Eight first-year students are pursuing degrees at the Newhouse School with support from a scholarship bearing the name of late dean Lorraine Branham.
Established last fall by Newhouse dean Mark J. Lodato, the Lorraine Branham Scholarship Program primarily supports students from socioeconomically disadvantaged populations and other underrepresented groups, and provides under-resourced, talented students the opportunity to attend Syracuse University and the Newhouse School debt-free.
Branham, who died in 2019, was the first woman and first person of color to serve as dean of the Newhouse School.
“Lorraine Branham was committed to supporting a bright, diverse, inclusive student community here at the Newhouse School,” Lodato says. “She would be very proud of this first class of Branham Scholars, as am I.”
Claire Ceccoli is a public relations major from Norwalk, Ohio. She says she is looking forward to the academic and personal growth she’ll experience at Newhouse. “In the short time that I’ve been here, I have already seen how exceptional and caring the staff is,” she says. Ceccoli hopes to pursue a career in service, perhaps at a nonprofit. She says attending Syracuse University would not have been possible for her without the Branham Scholarship. “The financial help allowed my Newhouse dream to become a reality. I cannot express in words how much this scholarship means to me.”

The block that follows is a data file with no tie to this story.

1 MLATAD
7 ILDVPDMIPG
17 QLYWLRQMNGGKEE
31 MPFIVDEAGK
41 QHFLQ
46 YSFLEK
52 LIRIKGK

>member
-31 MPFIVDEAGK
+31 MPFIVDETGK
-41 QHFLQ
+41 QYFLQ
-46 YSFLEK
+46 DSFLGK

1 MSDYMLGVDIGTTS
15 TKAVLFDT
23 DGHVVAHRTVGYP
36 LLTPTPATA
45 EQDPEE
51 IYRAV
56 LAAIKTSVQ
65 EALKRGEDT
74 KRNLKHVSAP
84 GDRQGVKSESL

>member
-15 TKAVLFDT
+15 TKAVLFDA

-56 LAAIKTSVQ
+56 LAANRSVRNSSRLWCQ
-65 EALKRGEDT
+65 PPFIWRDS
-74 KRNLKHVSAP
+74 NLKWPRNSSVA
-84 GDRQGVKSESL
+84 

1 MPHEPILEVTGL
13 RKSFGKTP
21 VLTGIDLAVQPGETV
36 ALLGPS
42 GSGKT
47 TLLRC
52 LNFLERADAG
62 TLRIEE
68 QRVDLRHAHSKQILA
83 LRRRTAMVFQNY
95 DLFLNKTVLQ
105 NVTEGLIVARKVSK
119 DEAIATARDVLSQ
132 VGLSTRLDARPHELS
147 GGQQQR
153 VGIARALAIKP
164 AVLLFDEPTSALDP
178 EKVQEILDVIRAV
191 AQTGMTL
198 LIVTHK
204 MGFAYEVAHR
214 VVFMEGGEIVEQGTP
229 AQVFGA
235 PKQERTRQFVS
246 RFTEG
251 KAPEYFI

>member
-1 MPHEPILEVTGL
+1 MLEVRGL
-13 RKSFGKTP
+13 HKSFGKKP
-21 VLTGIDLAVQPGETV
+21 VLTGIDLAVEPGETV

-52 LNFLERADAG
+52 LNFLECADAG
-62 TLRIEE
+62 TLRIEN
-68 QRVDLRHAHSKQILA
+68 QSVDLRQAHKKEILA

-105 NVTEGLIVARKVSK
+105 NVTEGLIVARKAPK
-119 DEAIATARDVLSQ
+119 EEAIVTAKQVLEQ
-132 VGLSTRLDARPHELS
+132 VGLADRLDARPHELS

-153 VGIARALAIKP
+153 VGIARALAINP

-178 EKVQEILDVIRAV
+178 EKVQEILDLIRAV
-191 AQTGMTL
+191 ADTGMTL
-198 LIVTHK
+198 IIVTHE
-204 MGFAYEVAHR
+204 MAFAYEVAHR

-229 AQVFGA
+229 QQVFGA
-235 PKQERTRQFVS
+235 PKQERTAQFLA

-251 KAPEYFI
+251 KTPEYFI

Advertising major Sebastian Lopez hails from New York City. He was active in high school—serving on student council and the TV club, taking a leadership role in the Everest Leadership Academy, interning at TV station BronxNet and pursuing a hobby in photography—and he hopes to be equally involved at Newhouse. He applied to the school after learning about it while researching colleges. “The staff, the inclusion, the opportunities, everything just fascinated me beyond belief. I just had to join.” He calls the Branham Scholarship “an important part of me. It is a physical piece of evidence that all my hard work is starting to pay off. All the achievements… [are] being noticed, and that is a wonderful feeling.”
Caleb Jaramillo, a broadcast and digital journalism major from West Philadelphia, says Newhouse is “the best school to help me chase my career goals and aspirations,” which include a career in sports broadcasting. “I’m looking forward to making connections with all my professors and advisers, and the possible internships and job opportunities I can get to better my knowledge of the media industry.” He says receiving the Branham Scholarship was special and made him feel appreciated to be recognized for “what I can bring to the table.”
“I picked Newhouse over all my other options because of the hands-on experiences the school offers, Newhouse’s wide range of connections and the community of bright, driven individuals I want to surround myself with,” says Albany, New York native Brianna Dollar. An undeclared major, she is looking forward to exploring Newhouse’s academic programs and developing her career goals. “I’m most looking forward to getting real life experiences in the communications field and finding my passion,” she says. Being a Branham Scholar motivates her to give back. “I have a responsibility to my school and peers to get involved in as much as I can and help in leading my fellow classmates to success… I need to use the resources and opportunities Syracuse has to offer to make an impact on the world outside of campus in a way that reflects back positively on my school.”